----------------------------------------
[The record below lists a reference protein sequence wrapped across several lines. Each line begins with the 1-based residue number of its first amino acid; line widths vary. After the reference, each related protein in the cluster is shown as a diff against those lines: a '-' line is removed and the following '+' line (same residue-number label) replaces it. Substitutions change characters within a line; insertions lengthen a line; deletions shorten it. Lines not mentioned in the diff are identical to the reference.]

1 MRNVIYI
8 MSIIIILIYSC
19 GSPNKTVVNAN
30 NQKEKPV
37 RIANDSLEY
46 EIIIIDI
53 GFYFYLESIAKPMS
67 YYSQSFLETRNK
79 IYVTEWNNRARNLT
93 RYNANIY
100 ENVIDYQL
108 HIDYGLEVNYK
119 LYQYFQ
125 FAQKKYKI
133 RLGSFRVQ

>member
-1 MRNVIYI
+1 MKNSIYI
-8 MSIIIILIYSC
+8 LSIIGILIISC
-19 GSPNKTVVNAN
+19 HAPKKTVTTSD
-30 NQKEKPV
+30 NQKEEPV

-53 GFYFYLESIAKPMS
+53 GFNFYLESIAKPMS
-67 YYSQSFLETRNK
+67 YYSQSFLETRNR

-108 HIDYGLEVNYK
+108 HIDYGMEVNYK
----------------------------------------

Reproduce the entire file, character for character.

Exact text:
[The record below lists a reference protein sequence wrapped across several lines. Each line begins with the 1-based residue number of its first amino acid; line widths vary. After the reference, each related protein in the cluster is shown as a diff against those lines: a '-' line is removed and the following '+' line (same residue-number label) replaces it. Substitutions change characters within a line; insertions lengthen a line; deletions shorten it. Lines not mentioned in the diff are identical to the reference.]

1 MRNVIYI
8 MSIIIILIYSC
19 GSPNKTVVNAN
30 NQKEKPV
37 RIANDSLEY
46 EIIIIDI
53 GFYFYLESIAKPMS
67 YYSQSFLETRNK
79 IYVTEWNNRARNLT
93 RYNANIY
100 ENVIDYQL
108 HIDYGLEVNYK
119 LYQYFQ
125 FAQKKYKI
133 RLGSFRVQ

>member
-1 MRNVIYI
+1 MKNSIYI
-8 MSIIIILIYSC
+8 LSIIGILIISC
-19 GSPNKTVVNAN
+19 HAPKKTVTTSD
-30 NQKEKPV
+30 NQKEEPV

-53 GFYFYLESIAKPMS
+53 GFNFYLESIAKPMS
-67 YYSQSFLETRNK
+67 YYSQSFLETRNR

-108 HIDYGLEVNYK
+108 HIDYGMEVNYK